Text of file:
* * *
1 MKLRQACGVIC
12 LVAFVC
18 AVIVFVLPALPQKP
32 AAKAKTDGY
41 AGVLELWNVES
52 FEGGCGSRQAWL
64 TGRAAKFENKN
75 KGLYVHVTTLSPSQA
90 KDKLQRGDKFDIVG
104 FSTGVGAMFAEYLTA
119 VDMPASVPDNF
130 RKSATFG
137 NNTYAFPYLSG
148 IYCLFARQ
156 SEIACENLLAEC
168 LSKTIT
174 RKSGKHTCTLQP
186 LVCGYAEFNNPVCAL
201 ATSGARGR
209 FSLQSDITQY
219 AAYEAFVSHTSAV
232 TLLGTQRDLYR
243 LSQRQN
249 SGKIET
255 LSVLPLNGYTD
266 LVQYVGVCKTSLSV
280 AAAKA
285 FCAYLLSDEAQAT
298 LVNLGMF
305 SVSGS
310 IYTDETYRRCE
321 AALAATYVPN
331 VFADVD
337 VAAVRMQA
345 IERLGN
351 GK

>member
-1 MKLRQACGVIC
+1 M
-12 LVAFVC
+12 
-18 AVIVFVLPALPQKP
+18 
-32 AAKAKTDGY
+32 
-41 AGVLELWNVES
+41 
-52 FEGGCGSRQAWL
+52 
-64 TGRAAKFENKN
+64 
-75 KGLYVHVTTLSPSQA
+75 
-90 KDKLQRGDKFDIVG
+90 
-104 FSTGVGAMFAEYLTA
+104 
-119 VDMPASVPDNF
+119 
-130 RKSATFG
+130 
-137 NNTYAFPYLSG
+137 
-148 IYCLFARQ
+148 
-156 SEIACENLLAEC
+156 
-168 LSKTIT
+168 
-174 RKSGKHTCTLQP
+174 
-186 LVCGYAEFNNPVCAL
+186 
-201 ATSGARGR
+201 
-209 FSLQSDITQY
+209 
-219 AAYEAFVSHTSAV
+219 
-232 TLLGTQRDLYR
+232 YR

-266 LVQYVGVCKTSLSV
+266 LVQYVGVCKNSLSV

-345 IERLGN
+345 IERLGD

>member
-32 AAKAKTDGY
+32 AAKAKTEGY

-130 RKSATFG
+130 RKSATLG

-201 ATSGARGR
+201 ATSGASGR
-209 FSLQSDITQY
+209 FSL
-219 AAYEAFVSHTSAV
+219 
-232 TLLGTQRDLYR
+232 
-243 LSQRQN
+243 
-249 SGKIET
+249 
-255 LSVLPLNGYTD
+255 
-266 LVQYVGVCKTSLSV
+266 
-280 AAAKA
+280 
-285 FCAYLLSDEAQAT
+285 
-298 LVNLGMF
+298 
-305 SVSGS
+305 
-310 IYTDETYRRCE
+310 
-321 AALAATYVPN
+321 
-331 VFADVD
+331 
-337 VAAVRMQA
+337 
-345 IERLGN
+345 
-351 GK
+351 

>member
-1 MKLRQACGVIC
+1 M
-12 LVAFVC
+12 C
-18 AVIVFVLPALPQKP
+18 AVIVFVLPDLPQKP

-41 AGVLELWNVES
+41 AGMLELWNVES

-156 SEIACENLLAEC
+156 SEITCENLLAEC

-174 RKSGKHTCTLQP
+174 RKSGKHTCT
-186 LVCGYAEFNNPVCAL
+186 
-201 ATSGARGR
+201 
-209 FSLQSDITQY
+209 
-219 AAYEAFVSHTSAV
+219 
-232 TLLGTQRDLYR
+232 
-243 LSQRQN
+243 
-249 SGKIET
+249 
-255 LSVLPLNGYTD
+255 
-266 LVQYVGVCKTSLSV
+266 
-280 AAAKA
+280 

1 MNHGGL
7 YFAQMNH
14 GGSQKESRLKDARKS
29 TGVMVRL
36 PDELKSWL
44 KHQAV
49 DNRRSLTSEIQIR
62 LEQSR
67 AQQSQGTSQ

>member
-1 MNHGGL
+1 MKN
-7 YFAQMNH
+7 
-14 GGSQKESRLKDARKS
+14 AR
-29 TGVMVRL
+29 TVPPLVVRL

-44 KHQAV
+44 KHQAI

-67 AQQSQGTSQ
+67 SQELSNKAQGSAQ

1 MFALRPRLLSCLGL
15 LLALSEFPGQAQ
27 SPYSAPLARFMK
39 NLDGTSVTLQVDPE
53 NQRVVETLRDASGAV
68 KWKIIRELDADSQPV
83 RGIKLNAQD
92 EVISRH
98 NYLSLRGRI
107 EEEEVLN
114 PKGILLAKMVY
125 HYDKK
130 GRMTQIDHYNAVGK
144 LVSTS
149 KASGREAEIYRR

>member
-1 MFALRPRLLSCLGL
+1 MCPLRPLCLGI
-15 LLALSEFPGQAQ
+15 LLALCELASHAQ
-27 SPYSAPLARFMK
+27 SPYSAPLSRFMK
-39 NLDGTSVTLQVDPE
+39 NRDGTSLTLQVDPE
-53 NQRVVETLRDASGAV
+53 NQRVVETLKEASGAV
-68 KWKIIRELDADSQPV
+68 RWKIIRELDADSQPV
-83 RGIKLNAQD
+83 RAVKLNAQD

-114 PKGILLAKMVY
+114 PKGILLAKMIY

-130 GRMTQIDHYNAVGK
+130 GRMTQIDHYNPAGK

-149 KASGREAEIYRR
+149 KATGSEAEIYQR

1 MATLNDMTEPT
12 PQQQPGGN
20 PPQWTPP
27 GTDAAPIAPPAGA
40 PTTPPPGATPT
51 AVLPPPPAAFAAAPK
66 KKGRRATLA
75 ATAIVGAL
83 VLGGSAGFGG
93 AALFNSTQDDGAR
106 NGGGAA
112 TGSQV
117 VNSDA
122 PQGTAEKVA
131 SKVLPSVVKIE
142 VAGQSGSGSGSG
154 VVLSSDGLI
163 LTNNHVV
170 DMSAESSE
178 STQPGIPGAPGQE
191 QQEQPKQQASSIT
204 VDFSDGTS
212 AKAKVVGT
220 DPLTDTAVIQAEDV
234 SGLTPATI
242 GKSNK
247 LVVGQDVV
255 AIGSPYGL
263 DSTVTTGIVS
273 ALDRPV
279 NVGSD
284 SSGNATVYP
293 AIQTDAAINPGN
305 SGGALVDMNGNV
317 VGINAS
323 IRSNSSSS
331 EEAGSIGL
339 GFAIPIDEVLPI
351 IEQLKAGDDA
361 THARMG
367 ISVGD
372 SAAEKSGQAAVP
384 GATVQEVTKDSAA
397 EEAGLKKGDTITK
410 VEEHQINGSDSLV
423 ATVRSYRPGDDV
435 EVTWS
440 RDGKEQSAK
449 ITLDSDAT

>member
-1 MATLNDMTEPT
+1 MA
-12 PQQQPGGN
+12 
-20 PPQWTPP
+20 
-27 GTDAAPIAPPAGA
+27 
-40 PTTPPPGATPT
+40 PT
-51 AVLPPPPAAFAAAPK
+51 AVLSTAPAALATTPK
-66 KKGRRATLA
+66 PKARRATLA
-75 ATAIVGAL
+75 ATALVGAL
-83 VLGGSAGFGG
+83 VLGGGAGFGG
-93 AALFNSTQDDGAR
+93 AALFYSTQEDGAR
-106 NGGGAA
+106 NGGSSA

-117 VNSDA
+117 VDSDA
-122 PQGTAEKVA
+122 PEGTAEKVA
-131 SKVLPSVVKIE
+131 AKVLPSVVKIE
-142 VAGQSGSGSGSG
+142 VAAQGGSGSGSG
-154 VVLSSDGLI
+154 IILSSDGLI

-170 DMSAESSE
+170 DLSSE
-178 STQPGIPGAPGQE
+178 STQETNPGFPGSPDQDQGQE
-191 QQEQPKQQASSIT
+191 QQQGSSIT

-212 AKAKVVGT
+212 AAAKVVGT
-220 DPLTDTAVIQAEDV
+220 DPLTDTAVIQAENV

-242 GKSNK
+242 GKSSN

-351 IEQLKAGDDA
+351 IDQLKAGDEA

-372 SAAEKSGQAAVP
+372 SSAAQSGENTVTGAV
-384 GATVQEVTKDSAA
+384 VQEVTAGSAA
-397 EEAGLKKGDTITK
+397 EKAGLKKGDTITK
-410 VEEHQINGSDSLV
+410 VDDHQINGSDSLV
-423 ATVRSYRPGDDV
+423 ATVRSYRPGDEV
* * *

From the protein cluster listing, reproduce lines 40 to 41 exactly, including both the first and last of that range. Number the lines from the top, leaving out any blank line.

-12 LVAFVC
+12 